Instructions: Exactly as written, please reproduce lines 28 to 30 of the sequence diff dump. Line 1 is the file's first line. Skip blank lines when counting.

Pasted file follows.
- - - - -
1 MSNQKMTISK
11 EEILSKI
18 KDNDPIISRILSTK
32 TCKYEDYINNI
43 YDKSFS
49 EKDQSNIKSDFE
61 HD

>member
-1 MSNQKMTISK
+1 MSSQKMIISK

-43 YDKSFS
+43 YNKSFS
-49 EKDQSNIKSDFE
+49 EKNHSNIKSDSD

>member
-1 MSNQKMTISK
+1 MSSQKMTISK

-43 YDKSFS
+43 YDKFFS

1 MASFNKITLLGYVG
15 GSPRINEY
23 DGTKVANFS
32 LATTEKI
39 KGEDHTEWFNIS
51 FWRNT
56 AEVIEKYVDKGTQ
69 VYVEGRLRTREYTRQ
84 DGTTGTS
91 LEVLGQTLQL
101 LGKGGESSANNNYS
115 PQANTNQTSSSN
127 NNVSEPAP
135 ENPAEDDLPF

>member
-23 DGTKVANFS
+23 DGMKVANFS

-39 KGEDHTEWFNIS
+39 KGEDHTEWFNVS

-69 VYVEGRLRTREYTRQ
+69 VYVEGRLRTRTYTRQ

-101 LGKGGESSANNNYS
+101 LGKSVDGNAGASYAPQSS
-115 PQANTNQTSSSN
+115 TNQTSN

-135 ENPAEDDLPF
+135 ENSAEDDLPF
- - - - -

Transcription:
84 DGTTGTS
91 LEVLGQTLQL
101 LGKGGESSANNNYS